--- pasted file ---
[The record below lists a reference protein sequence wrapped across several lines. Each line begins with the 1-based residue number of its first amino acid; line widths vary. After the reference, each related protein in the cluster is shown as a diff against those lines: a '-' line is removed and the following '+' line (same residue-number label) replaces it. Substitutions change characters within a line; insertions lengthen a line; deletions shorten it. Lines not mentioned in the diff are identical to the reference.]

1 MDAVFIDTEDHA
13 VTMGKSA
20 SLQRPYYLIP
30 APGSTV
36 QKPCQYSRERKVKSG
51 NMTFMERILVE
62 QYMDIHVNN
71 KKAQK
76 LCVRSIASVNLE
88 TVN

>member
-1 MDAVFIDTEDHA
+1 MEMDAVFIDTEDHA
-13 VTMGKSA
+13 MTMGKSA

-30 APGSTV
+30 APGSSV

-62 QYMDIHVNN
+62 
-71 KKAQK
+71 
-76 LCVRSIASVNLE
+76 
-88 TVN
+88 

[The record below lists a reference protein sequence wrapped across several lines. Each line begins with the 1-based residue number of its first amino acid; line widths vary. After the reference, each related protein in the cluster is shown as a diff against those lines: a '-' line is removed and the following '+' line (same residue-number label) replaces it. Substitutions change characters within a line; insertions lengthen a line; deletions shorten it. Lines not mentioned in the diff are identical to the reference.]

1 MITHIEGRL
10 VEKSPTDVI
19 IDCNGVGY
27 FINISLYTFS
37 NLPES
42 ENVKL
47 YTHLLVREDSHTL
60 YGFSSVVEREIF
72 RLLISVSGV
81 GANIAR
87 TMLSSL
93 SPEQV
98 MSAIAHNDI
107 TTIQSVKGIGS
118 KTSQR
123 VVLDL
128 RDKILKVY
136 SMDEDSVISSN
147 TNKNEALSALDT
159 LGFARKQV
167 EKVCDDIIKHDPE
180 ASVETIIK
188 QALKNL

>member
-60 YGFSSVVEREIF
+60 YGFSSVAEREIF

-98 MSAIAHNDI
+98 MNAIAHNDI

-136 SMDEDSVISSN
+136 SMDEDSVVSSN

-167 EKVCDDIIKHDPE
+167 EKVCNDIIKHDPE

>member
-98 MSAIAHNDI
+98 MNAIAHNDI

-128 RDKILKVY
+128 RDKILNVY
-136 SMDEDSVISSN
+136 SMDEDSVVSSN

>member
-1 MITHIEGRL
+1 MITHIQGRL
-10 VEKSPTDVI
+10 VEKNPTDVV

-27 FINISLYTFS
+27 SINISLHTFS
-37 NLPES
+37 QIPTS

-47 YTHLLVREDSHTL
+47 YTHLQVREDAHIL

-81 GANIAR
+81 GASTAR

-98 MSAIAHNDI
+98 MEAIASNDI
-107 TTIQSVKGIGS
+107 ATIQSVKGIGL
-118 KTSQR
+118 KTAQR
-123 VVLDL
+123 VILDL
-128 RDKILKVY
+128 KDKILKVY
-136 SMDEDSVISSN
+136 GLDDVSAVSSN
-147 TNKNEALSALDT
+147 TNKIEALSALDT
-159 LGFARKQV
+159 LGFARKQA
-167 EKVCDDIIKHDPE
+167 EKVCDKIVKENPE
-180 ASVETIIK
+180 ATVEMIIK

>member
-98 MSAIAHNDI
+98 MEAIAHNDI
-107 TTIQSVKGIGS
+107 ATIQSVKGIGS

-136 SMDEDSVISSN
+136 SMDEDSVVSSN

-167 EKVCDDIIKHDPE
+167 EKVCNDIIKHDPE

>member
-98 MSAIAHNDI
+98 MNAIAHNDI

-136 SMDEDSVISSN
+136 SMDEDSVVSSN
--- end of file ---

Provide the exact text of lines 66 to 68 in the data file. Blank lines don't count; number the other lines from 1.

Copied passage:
+136 SMDEDSVVSSN

>member
-1 MITHIEGRL